I couldn't even finish this ridiculous thing but I have to write a review and express my utter disappointment at it. It is poorly written, poorly organized, and even more poorly researched. To start, the writing and tone read like an extended high school essay, as though this book was meant for young readers rather than intelligent adults (a possibility I had to stop and consider when I was reading). There are also things the author states as fact that are truly nothing more than her own specula I couldn't even finish this ridiculous thing but I have to write a review and express my utter disappointment at it. It is poorly written, poorly organized, and even more poorly researched. To start, the writing and tone read like an extended high school essay, as though this book was meant for young readers rather than intelligent adults (a possibility I had to stop and consider when I was reading). There are also things the author states as fact that are truly nothing more than her own speculations and hearsay. Multiple times she states something that is in direct conflict with recorded history, such as her account of Rose Kennedy's treatment of her daughter. The author expects you to believe that Rose was a doting and loving mother who favored Rosie, completely ignoring the fact that this was a woman who shamelessly lamented in published interviews that her able-bodied sons had died, but her disabled daughter was still living. It would seem the author picked and chose only those facts which would support her version of events, or the postulations of her aunt. Even more galling is the fact that this account is quite obviously nothing more than a shameless attempt to cash in on the notoriety of the Kennedy clan and the tragic life of this member of the family in particular. Far more time is spent on the author and her family than the "Missing Kennedy" of the title whose gorgeous face graces the cover. The author simply uses her tenuous connection to this remarkable story to pull readers in to read familial histories and anecdotes. Large chunks of the book don't even feature Rosemary in any way. These sections don't even always concern the author's aunt who took care of Rosie, but the author herself or other obscure family members. If you want to read about the time the author got sick in high school, you're in luck, but if you wanted a reliable history of Rosemary and the other Kennedys, I suggest you look elsewhere.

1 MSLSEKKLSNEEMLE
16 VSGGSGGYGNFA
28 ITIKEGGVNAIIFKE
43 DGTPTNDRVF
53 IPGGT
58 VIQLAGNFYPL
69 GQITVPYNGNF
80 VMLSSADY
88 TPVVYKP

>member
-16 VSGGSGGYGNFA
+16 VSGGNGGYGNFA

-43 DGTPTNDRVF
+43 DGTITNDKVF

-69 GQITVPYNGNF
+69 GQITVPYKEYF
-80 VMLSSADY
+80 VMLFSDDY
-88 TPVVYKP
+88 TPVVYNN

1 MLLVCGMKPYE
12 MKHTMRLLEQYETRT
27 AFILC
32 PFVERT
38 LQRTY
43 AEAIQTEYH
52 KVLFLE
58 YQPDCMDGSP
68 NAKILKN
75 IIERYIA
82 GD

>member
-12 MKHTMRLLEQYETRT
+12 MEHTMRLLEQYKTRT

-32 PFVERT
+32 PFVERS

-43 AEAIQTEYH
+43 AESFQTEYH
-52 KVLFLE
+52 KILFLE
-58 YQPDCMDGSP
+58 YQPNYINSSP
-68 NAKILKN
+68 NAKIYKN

26. 4 out of 5

    Alex

    Born in 1918, Rosemary Kennedy, the third of Joseph P. and Rose’s nine children, developed more slowly than her siblings, struggled in school, but still participated fully in family events and activities. But, at 23, when Rosemary started displaying aggressive mood swings and grew increasingly difficult, her father secretly scheduled her a lobotomy, a relatively new procedure at the time that he was told would calm down his daughter. The botched brain surgery left her only able to say a handful o Born in 1918, Rosemary Kennedy, the third of Joseph P. and Rose’s nine children, developed more slowly than her siblings, struggled in school, but still participated fully in family events and activities. But, at 23, when Rosemary started displaying aggressive mood swings and grew increasingly difficult, her father secretly scheduled her a lobotomy, a relatively new procedure at the time that he was told would calm down his daughter. The botched brain surgery left her only able to say a handful of words and incapable of taking care of herself. A tragic choice that illumimates the countries view of treating the mentally disabled as deficient, flawed people. Rosemary's condition ultimately influences JF Kennedy's many progressive attempts at improving public policy towards special needs individuals. It's difficult to read this memoir and not feel anger towards the expedient snd poorly studied decision which ultimately destroyed Rosemary's life. All done to deflect the poor image she may have set in the unforgiving, high achieving Kennedy culture. Then again, the way the new generation Kennedy clan rallied around mental health causes is both reassuring and optimistic.